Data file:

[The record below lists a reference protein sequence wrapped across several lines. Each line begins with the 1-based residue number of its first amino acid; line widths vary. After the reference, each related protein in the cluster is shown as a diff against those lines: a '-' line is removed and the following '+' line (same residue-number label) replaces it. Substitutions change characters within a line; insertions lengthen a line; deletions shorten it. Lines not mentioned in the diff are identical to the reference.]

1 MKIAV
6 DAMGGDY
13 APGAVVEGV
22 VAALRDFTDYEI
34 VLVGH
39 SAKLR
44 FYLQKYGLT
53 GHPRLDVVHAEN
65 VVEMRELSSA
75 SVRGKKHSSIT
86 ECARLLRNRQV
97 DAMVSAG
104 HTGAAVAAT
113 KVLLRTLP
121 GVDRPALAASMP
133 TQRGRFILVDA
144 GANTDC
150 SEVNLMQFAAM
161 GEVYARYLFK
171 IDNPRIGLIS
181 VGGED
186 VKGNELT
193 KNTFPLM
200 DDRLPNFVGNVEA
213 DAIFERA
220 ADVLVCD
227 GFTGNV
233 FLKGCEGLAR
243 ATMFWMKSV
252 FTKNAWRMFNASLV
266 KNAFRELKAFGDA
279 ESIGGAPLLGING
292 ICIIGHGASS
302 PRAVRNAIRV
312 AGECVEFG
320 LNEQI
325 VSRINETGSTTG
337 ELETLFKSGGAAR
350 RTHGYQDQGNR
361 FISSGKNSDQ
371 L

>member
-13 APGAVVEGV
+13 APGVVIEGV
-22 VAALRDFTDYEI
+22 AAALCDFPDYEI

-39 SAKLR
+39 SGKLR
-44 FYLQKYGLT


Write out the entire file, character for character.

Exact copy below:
[The record below lists a reference protein sequence wrapped across several lines. Each line begins with the 1-based residue number of its first amino acid; line widths vary. After the reference, each related protein in the cluster is shown as a diff against those lines: a '-' line is removed and the following '+' line (same residue-number label) replaces it. Substitutions change characters within a line; insertions lengthen a line; deletions shorten it. Lines not mentioned in the diff are identical to the reference.]

1 MKIAV
6 DAMGGDY
13 APGAVVEGV
22 VAALRDFTDYEI
34 VLVGH
39 SAKLR
44 FYLQKYGLT
53 GHPRLDVVHAEN
65 VVEMRELSSA
75 SVRGKKHSSIT
86 ECARLLRNRQV
97 DAMVSAG
104 HTGAAVAAT
113 KVLLRTLP
121 GVDRPALAASMP
133 TQRGRFILVDA
144 GANTDC
150 SEVNLMQFAAM
161 GEVYARYLFK
171 IDNPRIGLIS
181 VGGED
186 VKGNELT
193 KNTFPLM
200 DDRLPNFVGNVEA
213 DAIFERA
220 ADVLVCD
227 GFTGNV
233 FLKGCEGLAR
243 ATMFWMKSV
252 FTKNAWRMFNASLV
266 KNAFRELKAFGDA
279 ESIGGAPLLGING
292 ICIIGHGASS
302 PRAVRNAIRV
312 AGECVEFG
320 LNEQI
325 VSRINETGSTTG
337 ELETLFKSGGAAR
350 RTHGYQDQGNR
361 FISSGKNSDQ
371 L

>member
-13 APGAVVEGV
+13 APGVVIEGV
-22 VAALRDFTDYEI
+22 AAALCDFPDYEI

-39 SAKLR
+39 SGKLR
-44 FYLQKYGLT